The European Commission, the executive arm of the European Union, has supported Italy’s decision to stop sending a shipment of 250,000 doses of the AstraZeneca vaccine to Australia.
Luigi Di Maio, Italy’s Foreign Minister, said on Friday (5) that the European vaccination campaign must accelerate and that it is unacceptable that pharmaceutical companies do not deliver the promised doses. The contract signed with AstraZeneca provides for the delivery of 90 million doses by the end of March. However, the company has already announced that it will provide around 40 million.
It was the first time that a European Union country has blocked the shipment of a shipment of Covid-19 vaccines on the basis of the export control mechanism created by the bloc, created in January.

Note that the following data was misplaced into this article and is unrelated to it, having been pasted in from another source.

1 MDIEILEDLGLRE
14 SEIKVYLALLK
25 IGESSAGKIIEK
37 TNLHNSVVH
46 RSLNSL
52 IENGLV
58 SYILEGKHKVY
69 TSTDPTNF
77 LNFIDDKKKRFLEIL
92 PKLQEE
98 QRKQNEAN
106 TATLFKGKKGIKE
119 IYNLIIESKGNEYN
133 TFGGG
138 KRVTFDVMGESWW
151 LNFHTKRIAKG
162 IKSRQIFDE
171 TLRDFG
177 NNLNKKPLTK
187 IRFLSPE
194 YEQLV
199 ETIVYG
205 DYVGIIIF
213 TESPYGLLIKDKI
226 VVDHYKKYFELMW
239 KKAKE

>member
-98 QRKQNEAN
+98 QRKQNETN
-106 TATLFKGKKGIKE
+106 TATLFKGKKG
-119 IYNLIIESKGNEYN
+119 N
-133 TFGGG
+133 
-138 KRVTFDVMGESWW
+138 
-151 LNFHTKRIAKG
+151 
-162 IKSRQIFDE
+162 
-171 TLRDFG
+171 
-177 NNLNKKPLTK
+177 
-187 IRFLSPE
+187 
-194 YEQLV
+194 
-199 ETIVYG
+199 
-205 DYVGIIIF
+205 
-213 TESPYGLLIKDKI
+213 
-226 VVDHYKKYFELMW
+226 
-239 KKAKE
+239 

Countries that import doses manufactured in Europe fear a possible impact on supply. Through a spokesperson, the European Commission declared on Friday (5) that the bloc remained “a major exporter”.
The Commission said it had approved 174 orders for the export of Covid-19 vaccines to around 30 countries, including the United States, the United Kingdom, China, countries in Latin America and the Middle East, but also Australia.
Di Maio said the decision to suspend sending doses should not be seen as a hostile act against Australia. The blockade was played down by the Australian authorities. Health Minister Gregory Hunt said he had already received 300,000 doses of the AstraZeneca vaccine and that doses not sent would not affect the country’s immunization schedule.